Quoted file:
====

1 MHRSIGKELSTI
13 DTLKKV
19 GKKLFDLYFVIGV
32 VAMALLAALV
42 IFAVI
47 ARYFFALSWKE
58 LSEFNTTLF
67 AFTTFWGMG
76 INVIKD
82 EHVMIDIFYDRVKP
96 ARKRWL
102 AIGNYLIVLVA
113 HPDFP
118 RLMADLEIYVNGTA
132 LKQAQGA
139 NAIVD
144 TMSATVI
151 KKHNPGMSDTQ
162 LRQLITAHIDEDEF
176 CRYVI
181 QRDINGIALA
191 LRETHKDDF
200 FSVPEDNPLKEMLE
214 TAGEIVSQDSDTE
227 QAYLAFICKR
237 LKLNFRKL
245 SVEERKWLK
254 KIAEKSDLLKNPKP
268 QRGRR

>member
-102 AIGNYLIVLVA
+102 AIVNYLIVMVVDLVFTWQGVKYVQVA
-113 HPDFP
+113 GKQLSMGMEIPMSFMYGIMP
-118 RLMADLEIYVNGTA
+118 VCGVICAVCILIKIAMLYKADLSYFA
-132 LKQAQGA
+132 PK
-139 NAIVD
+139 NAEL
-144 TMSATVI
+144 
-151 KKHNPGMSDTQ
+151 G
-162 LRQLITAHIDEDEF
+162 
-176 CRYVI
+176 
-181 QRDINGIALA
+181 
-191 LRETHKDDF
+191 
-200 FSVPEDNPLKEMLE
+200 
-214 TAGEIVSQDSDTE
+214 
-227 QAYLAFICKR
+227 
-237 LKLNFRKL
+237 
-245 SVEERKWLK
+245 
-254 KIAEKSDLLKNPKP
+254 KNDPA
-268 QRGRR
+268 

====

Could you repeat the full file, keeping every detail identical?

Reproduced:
1 MHRSIGKELSTI
13 DTLKKV
19 GKKLFDLYFVIGV
32 VAMALLAALV
42 IFAVI
47 ARYFFALSWKE
58 LSEFNTTLF
67 AFTTFWGMG
76 INVIKD
82 EHVMIDIFYDRVKP
96 ARKRWL
102 AIGNYLIVLVA
113 HPDFP
118 RLMADLEIYVNGTA
132 LKQAQGA
139 NAIVD
144 TMSATVI
151 KKHNPGMSDTQ
162 LRQLITAHIDEDEF
176 CRYVI
181 QRDINGIALA
191 LRETHKDDF
200 FSVPEDNPLKEMLE
214 TAGEIVSQDSDTE
227 QAYLAFICKR
237 LKLNFRKL
245 SVEERKWLK
254 KIAEKSDLLKNPKP
268 QRGRR

>member
-102 AIGNYLIVLVA
+102 AIVNYLIVMVVDLVFTWQGVKYVQVA
-113 HPDFP
+113 GKQLSMGMEIPMSFMYGIMP
-118 RLMADLEIYVNGTA
+118 VCGVICAVCILIKIAMLYKADLSYFA
-132 LKQAQGA
+132 PK
-139 NAIVD
+139 NAEL
-144 TMSATVI
+144 
-151 KKHNPGMSDTQ
+151 G
-162 LRQLITAHIDEDEF
+162 
-176 CRYVI
+176 
-181 QRDINGIALA
+181 
-191 LRETHKDDF
+191 
-200 FSVPEDNPLKEMLE
+200 
-214 TAGEIVSQDSDTE
+214 
-227 QAYLAFICKR
+227 
-237 LKLNFRKL
+237 
-245 SVEERKWLK
+245 
-254 KIAEKSDLLKNPKP
+254 KNDPA
-268 QRGRR
+268 